A further sixty examples were created by Ellena, and these cars are often referred to as Ellena Coupes. Subsequent to the first eight Ellena-built examples, the remainder of 250 GT Ellena production featured a taller roofline.

As would be expected from a low-production car, they were very expensive, priced from $10,975. They had many improvements over the previous Europa GT models, including increased luggage and passenger area. The Colombo-designed V-12 engine displaced 3.0-liters and produced between 220 and 240 horsepower depending on its speciation. Zero-to-sixty was achieved in just 5.9 seconds with a top speed ranging from 127 to 157 miles per hour depending on the final drive selected.

The mechanical specifications were very similar to those used on Ferrari's contemporary GT racing car, the Tour de France Berlinetta.
By Daniel Vaughan | Dec 2009
Production of the 250 Series began in 1954 and continued on through the early part of the 1960's. There were numerous variations of the 250 and would ultimately become Ferrari's most successful line of vehicles to date. The 250 is also recognized as the first Ferrari to ever receive disc brakes. This did not take place until the end of the 1950's. Also, the 250 was the first four-seater.

Ferrari's were custom built cars. They were not mass-produced. Ferrari provided the engine and chassis while Italian coach builders provided the body. This meant the specifications varied. Engines also varied in horsepower rating, torque, and displacement. This was no different for the 250 GT which saw many different variations in body style and body types.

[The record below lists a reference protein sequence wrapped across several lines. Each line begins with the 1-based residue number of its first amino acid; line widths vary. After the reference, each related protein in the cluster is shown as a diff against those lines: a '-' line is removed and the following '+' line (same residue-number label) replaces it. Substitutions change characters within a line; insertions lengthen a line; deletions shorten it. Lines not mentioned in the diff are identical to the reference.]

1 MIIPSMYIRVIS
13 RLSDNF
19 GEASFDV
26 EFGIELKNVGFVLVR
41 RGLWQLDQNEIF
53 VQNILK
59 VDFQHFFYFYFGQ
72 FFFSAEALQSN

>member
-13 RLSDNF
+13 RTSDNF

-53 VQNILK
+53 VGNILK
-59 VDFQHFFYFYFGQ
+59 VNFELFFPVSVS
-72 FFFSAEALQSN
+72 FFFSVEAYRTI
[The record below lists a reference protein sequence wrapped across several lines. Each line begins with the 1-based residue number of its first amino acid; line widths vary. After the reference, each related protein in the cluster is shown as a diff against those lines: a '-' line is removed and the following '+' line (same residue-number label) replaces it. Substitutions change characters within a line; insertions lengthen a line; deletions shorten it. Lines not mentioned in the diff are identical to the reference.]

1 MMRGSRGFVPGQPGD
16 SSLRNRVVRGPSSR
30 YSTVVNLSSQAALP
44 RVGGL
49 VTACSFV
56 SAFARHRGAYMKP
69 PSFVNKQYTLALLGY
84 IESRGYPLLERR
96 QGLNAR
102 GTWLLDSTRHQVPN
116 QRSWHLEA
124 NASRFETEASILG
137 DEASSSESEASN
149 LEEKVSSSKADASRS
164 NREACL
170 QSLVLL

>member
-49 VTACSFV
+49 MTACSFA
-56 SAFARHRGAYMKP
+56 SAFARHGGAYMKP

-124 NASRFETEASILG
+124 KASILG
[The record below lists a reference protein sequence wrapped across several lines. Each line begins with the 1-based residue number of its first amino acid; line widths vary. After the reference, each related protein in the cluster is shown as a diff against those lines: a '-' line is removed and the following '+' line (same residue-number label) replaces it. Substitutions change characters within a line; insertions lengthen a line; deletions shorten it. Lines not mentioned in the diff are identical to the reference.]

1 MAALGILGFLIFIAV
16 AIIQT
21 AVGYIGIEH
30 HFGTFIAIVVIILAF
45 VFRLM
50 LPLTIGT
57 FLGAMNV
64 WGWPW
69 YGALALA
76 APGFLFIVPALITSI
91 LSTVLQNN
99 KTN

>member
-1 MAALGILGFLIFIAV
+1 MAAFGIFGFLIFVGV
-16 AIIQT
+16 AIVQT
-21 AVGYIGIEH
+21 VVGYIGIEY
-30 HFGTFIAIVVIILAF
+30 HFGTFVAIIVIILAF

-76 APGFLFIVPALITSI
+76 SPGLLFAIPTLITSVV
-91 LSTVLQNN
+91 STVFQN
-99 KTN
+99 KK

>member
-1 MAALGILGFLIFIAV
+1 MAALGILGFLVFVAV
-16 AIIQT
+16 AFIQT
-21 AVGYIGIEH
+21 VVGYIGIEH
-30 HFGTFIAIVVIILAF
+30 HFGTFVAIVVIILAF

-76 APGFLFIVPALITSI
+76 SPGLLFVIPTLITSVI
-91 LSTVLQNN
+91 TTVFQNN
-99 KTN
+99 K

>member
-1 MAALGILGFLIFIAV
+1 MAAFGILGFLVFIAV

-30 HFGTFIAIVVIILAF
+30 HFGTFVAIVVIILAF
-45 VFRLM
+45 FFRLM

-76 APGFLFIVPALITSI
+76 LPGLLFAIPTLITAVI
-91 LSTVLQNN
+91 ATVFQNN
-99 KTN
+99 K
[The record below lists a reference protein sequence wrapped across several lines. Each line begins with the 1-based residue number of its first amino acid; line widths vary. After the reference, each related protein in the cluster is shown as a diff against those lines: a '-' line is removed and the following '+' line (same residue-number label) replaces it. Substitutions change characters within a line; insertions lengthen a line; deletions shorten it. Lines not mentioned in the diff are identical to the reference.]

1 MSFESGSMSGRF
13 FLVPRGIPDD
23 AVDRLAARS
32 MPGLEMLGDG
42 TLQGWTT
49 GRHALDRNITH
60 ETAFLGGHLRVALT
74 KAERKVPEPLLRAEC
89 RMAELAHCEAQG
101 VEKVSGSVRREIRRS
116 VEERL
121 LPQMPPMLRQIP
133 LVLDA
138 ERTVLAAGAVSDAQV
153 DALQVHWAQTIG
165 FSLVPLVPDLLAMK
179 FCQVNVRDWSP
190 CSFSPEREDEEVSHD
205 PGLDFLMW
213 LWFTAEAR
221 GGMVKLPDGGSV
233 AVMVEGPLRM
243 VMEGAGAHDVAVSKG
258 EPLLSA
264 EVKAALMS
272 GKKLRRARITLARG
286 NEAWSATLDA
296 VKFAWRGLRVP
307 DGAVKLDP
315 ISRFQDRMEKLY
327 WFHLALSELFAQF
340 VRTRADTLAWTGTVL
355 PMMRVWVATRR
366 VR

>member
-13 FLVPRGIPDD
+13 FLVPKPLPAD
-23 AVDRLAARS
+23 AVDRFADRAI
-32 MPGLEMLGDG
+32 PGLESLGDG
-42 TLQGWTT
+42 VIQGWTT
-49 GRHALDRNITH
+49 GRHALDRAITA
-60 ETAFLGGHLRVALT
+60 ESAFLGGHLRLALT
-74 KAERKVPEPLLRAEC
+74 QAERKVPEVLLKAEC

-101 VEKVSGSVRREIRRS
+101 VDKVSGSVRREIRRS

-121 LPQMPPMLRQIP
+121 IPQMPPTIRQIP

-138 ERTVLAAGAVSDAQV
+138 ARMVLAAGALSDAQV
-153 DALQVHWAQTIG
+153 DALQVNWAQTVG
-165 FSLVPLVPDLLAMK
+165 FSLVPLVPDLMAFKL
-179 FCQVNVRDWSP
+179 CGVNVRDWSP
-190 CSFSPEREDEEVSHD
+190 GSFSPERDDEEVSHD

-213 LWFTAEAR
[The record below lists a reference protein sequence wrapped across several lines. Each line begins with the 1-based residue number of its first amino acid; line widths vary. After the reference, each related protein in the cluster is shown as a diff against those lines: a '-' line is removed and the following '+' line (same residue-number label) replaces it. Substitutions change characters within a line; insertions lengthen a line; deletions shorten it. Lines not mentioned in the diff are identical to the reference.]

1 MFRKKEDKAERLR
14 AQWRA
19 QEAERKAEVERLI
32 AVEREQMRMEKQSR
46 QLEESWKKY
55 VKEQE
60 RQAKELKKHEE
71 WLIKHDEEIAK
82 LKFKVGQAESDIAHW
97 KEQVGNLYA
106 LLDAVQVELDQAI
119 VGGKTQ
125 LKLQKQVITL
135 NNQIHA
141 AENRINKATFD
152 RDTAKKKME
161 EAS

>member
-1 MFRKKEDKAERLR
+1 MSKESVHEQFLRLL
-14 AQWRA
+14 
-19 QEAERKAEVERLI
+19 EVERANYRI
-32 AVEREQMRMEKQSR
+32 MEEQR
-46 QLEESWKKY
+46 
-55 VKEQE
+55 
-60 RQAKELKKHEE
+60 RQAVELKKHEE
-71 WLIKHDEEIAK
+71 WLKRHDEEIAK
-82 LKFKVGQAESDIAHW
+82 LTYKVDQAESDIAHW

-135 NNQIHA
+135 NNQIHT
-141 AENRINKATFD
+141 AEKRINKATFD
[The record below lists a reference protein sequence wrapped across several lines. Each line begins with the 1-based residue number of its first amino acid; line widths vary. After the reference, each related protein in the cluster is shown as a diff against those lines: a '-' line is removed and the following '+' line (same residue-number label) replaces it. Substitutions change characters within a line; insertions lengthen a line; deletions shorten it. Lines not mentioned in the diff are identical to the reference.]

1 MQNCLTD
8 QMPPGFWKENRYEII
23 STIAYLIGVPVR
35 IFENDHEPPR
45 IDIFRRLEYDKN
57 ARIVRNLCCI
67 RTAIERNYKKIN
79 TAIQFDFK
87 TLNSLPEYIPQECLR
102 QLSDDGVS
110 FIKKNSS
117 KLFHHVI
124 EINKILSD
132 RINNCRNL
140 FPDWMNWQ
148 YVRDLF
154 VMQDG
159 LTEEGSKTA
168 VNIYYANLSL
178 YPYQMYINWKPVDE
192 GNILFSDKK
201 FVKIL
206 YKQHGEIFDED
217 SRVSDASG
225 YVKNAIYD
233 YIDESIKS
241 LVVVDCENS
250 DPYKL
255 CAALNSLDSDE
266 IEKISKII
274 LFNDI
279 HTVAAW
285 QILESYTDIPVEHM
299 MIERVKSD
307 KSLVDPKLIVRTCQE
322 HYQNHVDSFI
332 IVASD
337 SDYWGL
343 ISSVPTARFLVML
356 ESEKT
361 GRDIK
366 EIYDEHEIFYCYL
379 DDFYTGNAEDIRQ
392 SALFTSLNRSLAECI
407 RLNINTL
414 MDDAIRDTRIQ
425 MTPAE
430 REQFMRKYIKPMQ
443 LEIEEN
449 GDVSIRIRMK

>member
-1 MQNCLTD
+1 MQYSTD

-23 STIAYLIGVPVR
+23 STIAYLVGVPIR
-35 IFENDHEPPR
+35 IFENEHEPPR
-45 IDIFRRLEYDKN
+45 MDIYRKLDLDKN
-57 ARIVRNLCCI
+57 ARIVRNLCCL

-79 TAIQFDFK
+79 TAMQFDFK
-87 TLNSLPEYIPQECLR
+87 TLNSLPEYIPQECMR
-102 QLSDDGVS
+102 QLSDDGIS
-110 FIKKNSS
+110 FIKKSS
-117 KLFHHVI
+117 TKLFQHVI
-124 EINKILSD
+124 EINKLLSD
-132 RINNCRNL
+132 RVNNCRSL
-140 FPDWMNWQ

Ferrari built the road-going Ferrari's to fuel his passion for racing. Many of the vehicles he built for the road had a competition model. That is, a modified version of the road-going model. An example of this was the 1959 short-wheel base (SWB) Berlinetta (Berlinetta which means coupe) and given an aluminum body. It was debuted in October 1959 at the Paris Salon. GT cars were road-legal vehicles that could also be taken to the track and compete without the need for modifications. Although this was their purpose, Ferrari realized that many customers would not race their vehicle, but rather wanted the power and performance that sports cars offered. To comply, Ferrari built these cars to be powerful and luxurious. The vehicles could still be run on the track, mostly on requiring the adoption of stickers and complying with any safety requirements.

The 250 road-going vehicles mostly shared two wheelbase sizes, a 2400 mm and 2600 mm. The 2400 wheelbase were referred to as the SWB (Short wheel base) while the other was the LWB (long wheel base).

The base engine was a Colombo 60-degree, single-over-head cam, 'vee' type 12-cylinder, with aluminum alloy block and heads, and cast-iron cylinder liners. The displacement was 180 cubic inch (2953 cc). Horsepower production was around 220-260. The front suspension was independent with double wishbones and coil springs. The rear suspension was a live axle.

The first 250 introduced was the 250S and available in either berlinetta or spider configuration. Introduced in 1952, they were powered by a 3-liter Colombo engine producing about 230 horsepower.

At the 1953 Paris Motor Show, Ferrari introduced the 250 Europa and Export. These were the only models in the series that were powered by a Lampredi v-12 engine also seen in Formula 1. The 250 Export had a 2400 MM wheelbase, similar tot he 250 MM. The 250 Europa had a larger, 2800 mm wheelbase which allowed more interior room. During their short production lifespan, only 18 examples were produced. Pininfarina and Vignale were tasked with creating the coachwork.